6 Tips for Retiring on a Small Budget
People are constantly having to work longer, so it only makes sense that we’d look for ways to retire earlier ourselves. Some countries don’t allow full retirement until well in your 60s or even 70s, but don’t we all want some time to actually enjoy our retirement? It’s often assumed that you need to have big financial reserves in order to retire early, but that’s not always entirely true.
Let’s take a look at some ways where you can retire without needing that big budget:
Know Your Numbers
If you want to retire on a small budget, the biggest factor is going to be knowing what that budget is and making that budget work. Split your expenses between fixed and reducible ones so you can leave certain things out whenever life hits you with an unexpected cost. If you know how much you need to live each month, you know what your retirement budget needs to be. Ideally, you won’t have a mortgage anymore which means this number could end up a lot lower than you assume.
Keep an Emergency Fund
Once your day-to-day expenses are covered, keep an emergency fund in case your car breaks down or something else happens. This needs to be separate from your much tighter budget account and needs to stay there until you need it. What you should be aiming for is a number that allows you to bridge at least a few months of your regular budget. You don’t need to save up on an entire year to bridge, odds of that happening are so slim that it would restrict your lifestyle too much for the small benefit it offers. If you can bridge four months, you’re golden.
Save on Food
Most people eat too much. Most food packaging is far too big and the portions in them are already borderline massive. The biggest struggle won’t be eating only 100 grams of meat on a daily basis, it’ll be finding a package that small. Think ahead during your week so you can make one big grocery trip and shop more efficiently without needing to throw half the stuff away or overeat yourself. Also, try looking at whatever products are currently priced somewhat cheaper. If you’re getting a two plus one for your detergent, you’d better go and grab three of those. If it doesn’t go bad, just buy a lot of it whenever it’s discounted.
Think About Your Living Space
It’s always going to be cheaper to live near a suburban area. Cities themselves are going to be too expensive to get a house in, but the countryside might increase your dependence on other costs like a car. If you can get rid of needing to own a car, buy gas, buy insurance, … you can easily save a few thousand dollars per year. If you’re looking for good healthcare, maybe go to a smaller college town. Since those will be mostly aimed at students, there’ll also be plenty of ways to get some cheap entertainment in.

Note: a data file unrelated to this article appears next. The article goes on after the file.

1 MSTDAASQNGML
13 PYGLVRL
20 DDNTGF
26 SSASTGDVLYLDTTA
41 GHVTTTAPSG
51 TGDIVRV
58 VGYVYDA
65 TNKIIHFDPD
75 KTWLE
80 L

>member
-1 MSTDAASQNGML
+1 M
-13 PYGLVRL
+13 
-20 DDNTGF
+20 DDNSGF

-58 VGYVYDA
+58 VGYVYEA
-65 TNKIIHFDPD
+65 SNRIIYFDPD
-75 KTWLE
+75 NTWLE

Buy and Sell Second Hand
Since you’re retired, your main source of income is going to be getting rid of all the stuff you don’t use anymore. It’ll save up on space, which allows you to live in a smaller and cheaper house, and it’ll bring in some extra cash where there otherwise would be none. Buying secondhand is another good way to save up on money. Just make sure people sell stuff because they’ve had it replaced by something better, which will often mean that you’re buying something that’s still in perfect working order at a huge discount. We’ve all gotten rid of things that were still totally fine before, right?
Traveling might be one of those things that seem impossible once you’re living on a small budget, but that just means you’re looking at it wrong. Instead of renting a house to stay in, try looking for people that are on vacation themselves and are looking for someone to house sit for them. Housesitting will allow you to save up on the most expensive part of any trip – the accommodations. Who knows, you might even be allowed to use their car or bike and be able to explore the local area that way. And at least you know the house will be in complete working order and have everything you need; people actually live there!